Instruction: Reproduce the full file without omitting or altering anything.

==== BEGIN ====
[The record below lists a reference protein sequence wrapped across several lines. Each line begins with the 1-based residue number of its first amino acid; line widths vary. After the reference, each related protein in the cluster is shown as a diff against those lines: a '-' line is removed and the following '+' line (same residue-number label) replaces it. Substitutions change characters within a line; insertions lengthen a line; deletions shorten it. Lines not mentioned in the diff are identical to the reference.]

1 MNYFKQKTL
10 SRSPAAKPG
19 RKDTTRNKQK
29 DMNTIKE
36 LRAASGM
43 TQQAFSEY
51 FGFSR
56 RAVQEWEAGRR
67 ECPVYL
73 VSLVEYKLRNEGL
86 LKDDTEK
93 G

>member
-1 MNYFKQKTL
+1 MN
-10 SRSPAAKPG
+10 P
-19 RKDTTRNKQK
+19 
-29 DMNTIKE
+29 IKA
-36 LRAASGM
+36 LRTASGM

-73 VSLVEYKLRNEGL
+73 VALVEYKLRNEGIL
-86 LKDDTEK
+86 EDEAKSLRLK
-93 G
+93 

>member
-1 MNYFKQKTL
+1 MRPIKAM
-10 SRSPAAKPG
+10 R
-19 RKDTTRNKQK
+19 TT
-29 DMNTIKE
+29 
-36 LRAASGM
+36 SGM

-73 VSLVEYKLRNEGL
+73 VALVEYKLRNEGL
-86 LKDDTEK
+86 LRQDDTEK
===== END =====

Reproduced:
[The record below lists a reference protein sequence wrapped across several lines. Each line begins with the 1-based residue number of its first amino acid; line widths vary. After the reference, each related protein in the cluster is shown as a diff against those lines: a '-' line is removed and the following '+' line (same residue-number label) replaces it. Substitutions change characters within a line; insertions lengthen a line; deletions shorten it. Lines not mentioned in the diff are identical to the reference.]

1 MNYFKQKTL
10 SRSPAAKPG
19 RKDTTRNKQK
29 DMNTIKE
36 LRAASGM
43 TQQAFSEY
51 FGFSR
56 RAVQEWEAGRR
67 ECPVYL
73 VSLVEYKLRNEGL
86 LKDDTEK
93 G

>member
-1 MNYFKQKTL
+1 MN
-10 SRSPAAKPG
+10 P
-19 RKDTTRNKQK
+19 
-29 DMNTIKE
+29 IKA
-36 LRAASGM
+36 LRTASGM

-73 VSLVEYKLRNEGL
+73 VALVEYKLRNEGIL
-86 LKDDTEK
+86 EDEAKSLRLK
-93 G
+93 

>member
-1 MNYFKQKTL
+1 MRPIKAM
-10 SRSPAAKPG
+10 R
-19 RKDTTRNKQK
+19 TT
-29 DMNTIKE
+29 
-36 LRAASGM
+36 SGM

-73 VSLVEYKLRNEGL
+73 VALVEYKLRNEGL
-86 LKDDTEK
+86 LRQDDTEK